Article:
Andrew Hill reveals Ruskin's lessons for industry 4.0
12 November 2018
- Latest Distinguished Lecture Series sees Andrew Hill talk on John Ruskin
- The Financial Times journalist reveals links to fourth industrial revolution
- Ruskin's experience warns of what is to come in new digital world
- The social thinker also gives guidance on how to navigate today's issues
Financial Times management editor Andrew Hill told an audience at Warwick Business School how Victorian intellectual John Ruskin’s writing provides valuable lessons for today’s burgeoning fourth industrial revolution.
Speaking as part of the Distinguished Lecture Series at Warwick Business School’s base at The Shard in London, Mr Hill revealed how Ruskin’s doctrine that work should be meaningful and improve employees’ wellbeing is just as relevant now as it was when he wrote Unto This Last in 1860 during the second industrial revolution.
Mr Hill, whose book on the art critic and social thinker entitled Ruskinland is due to be published in February 2019, said: “Ruskin railed against the 19th century equivalent of automation and spoke about how rich, in every sense, Britain would be if it aimed instead to manufacture souls of good quality.
“But the types of machines he would have abhorred are now potentially a key to realising some of our ambitions for more meaningful work for more people, by helping to free time and capacity for employees to be more productive and more fulfilled.”
Ruskin was a fierce critic of the industrialisation of Victorian Britain and the theories of laissez-faire economics espoused by the likes of Adam Smith that underpinned it, calling for business to instead consider the dignity of workers, citizenship and a sense of community.
There are fears the fourth industrial revolution - which represents the convergence of artificial intelligence, machine learning, virtual and augmented reality, 3D printing and the internet of things into still unimagined new products, services and even industries - will cause similar problems, with millions predicted to lose their jobs.
“During the transformational period of the second industrial revolution, plenty of workers suffered mentally, physically and financially,” said Mr Hill. “Then, as now, an assumption was made that they would adapt to new ways of working, but plenty could not or did not.
“We now stand at a point where we can choose to use technology in ways that play to our human strengths at work, and divert away from making the same mistakes that owners of human capital made in the late 19th century, as they scrambled greedily to make use of the new technology available to them.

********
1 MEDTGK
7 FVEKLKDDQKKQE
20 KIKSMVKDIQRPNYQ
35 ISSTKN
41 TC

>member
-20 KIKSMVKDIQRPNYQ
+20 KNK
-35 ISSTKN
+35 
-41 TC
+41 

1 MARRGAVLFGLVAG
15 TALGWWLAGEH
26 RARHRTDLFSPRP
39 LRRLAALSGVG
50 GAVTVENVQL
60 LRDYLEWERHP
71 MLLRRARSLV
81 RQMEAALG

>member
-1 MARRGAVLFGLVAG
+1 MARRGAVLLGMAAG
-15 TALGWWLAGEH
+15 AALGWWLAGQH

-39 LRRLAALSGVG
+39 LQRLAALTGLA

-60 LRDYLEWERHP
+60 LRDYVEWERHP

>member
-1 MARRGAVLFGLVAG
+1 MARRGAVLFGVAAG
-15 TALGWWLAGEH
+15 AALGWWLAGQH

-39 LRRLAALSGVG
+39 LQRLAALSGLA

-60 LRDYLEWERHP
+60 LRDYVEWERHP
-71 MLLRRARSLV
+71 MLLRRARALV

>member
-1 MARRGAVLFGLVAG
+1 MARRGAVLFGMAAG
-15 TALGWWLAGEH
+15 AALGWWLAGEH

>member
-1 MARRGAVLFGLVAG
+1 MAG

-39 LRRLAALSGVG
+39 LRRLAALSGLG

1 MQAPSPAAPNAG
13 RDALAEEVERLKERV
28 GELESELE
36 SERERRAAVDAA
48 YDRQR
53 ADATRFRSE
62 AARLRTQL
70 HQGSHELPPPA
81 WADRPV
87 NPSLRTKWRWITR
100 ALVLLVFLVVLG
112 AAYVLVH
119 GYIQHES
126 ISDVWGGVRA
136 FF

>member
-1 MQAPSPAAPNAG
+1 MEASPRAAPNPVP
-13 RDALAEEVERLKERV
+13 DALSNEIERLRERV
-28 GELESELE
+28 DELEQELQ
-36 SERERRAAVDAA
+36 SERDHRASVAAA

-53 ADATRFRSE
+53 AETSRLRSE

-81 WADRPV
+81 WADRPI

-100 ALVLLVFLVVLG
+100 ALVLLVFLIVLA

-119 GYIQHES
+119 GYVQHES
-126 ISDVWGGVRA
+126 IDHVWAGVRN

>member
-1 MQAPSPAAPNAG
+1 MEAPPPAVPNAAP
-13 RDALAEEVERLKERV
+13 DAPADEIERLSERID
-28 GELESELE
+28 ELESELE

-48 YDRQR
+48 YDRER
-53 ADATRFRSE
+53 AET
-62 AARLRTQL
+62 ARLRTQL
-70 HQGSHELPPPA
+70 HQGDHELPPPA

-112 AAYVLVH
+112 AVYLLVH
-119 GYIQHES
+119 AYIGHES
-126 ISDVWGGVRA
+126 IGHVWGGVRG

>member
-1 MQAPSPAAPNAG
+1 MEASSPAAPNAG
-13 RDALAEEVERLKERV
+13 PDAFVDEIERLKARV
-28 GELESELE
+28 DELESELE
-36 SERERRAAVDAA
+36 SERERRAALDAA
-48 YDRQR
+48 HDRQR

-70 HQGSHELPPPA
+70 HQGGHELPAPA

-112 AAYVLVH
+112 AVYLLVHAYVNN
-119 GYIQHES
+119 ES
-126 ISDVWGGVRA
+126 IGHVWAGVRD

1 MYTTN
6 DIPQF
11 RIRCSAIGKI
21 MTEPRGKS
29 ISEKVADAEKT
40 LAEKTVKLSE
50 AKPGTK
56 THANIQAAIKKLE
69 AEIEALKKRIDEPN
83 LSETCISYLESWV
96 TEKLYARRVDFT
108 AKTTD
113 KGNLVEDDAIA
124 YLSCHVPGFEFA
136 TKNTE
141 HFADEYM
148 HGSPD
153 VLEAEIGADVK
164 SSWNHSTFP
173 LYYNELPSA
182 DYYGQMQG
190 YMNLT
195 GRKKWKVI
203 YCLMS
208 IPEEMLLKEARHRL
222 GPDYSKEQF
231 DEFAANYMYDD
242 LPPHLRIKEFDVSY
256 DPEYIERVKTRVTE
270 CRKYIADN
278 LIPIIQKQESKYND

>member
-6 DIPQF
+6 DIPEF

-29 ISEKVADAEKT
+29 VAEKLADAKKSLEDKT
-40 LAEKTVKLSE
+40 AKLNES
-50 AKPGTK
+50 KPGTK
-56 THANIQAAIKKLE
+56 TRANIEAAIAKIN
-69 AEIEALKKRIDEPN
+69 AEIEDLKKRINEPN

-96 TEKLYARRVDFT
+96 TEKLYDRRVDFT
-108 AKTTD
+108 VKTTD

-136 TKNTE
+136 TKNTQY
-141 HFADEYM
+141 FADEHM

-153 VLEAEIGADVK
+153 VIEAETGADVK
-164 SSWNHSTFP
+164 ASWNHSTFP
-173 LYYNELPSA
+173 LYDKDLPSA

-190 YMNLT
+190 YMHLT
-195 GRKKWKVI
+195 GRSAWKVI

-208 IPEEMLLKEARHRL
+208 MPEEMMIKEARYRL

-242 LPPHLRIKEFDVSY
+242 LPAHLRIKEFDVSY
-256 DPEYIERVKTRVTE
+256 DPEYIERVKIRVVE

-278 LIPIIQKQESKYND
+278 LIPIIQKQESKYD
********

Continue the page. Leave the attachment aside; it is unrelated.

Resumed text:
What lessons does John Ruskin have for the fourth industrial revolution?
“Some of the solutions will have to be new technology and some will have to be regulatory and government-led, but plenty are essentially the same problems dressed in new clothes.
"It is as true now as it was in 1865, that by seeking out meaning in our work and giving ourselves the time and space to use our human capabilities, we can unleash new opportunities and perhaps transform ourselves and our colleagues into productive, happy workers.”
Mr Hill revealed Ruskin held drawing classes for workers “not to make a carpenter an artist, but to make him happier as a carpenter”. Ruskin believed work should make the most of human capital, embracing and encouraging curiosity, imagination, intuition, creativity and empathy.
Mr Hill added: “There are parallels with today’s inequality and the excesses of executive pay with Ruskin’s concerns over the true role of honest merchants. He argued work was worthless, even dangerous, unless it was imbued with meaning. He believed workers required sufficient education to use their human capabilities and room to exercise them.
“I saw something similar when I visited the Michelin tyre factory in France to find out about the empowerment of their frontline. The initiative puts an end to command and obey, with line managers stepping back and acting more as coaches, and if necessary, referees in frontline teams.
“It is now being rolled out worldwide, as Michelin found workers were happier having more independence and could use their imagination to improve their environment.”
Maja Korica, Associate Professor of Management and Organisation, hosted the Distinguished Lecture as the series’ academic director and has warned a robot tax may be the only answer to the fourth industrial revolution.
She said: “Ruskin gives us valuable insights and lessons as we enter the fourth industrial revolution, encouraging us to think in more nuanced ways about the meaning of work beyond labour alone. Andrew has done a terrific job at investigating one of the Victorian age’s most prescient thinkers, to bring such insights to light for all our benefit.
“As a writer, Andrew is superb at showing the human side of leadership and organisations. In his work at the Financial Times, he continues to uniquely bring in contrarian voices and unearth interesting stories, showing great appreciation of history and its continued relevance to our present day condition. We were honoured to have him join our series.”